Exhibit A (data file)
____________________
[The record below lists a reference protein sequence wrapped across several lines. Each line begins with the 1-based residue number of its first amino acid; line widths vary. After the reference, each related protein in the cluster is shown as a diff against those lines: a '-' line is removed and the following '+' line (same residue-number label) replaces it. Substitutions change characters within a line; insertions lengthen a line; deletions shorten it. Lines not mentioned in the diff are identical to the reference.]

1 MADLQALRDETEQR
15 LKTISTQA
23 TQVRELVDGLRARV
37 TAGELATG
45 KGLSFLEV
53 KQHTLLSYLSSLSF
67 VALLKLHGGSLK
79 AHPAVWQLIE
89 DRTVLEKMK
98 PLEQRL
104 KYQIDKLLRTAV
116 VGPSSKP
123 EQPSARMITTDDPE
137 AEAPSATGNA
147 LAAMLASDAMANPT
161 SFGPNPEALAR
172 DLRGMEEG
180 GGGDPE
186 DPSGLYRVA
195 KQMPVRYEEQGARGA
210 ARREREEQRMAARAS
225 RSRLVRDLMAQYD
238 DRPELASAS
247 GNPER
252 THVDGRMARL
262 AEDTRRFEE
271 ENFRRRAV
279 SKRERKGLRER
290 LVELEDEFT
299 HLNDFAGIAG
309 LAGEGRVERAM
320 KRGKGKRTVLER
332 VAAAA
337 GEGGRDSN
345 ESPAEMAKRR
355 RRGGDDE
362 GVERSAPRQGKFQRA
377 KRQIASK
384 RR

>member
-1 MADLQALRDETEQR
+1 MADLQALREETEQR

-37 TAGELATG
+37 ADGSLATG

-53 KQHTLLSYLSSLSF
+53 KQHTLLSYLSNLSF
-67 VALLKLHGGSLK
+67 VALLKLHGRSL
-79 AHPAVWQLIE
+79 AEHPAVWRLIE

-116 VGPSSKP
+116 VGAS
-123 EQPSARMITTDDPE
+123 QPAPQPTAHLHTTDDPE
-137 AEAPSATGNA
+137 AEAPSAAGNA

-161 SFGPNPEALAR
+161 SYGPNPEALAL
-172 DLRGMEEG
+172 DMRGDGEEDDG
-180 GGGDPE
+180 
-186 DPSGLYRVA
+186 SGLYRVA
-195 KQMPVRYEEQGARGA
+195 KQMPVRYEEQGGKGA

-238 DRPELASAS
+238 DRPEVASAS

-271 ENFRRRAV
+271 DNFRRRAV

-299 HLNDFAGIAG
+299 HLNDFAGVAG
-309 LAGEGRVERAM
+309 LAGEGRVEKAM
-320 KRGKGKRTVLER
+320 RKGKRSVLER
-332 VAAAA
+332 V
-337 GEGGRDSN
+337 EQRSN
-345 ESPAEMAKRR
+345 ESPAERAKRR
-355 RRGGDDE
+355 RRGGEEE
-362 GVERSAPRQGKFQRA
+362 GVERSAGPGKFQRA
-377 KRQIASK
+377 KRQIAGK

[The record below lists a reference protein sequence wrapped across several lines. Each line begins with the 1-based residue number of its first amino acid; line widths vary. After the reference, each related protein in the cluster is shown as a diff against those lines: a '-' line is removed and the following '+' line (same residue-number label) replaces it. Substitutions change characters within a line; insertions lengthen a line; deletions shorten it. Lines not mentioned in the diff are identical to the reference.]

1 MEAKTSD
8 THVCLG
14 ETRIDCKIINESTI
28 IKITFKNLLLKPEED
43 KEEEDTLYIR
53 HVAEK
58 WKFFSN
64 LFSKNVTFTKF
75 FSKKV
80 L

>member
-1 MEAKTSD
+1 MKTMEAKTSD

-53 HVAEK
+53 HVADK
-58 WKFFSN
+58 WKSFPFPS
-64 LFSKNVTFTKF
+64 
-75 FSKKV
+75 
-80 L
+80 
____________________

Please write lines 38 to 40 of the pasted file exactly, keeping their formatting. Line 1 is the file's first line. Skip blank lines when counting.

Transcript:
362 GVERSAPRQGKFQRA
377 KRQIASK
384 RR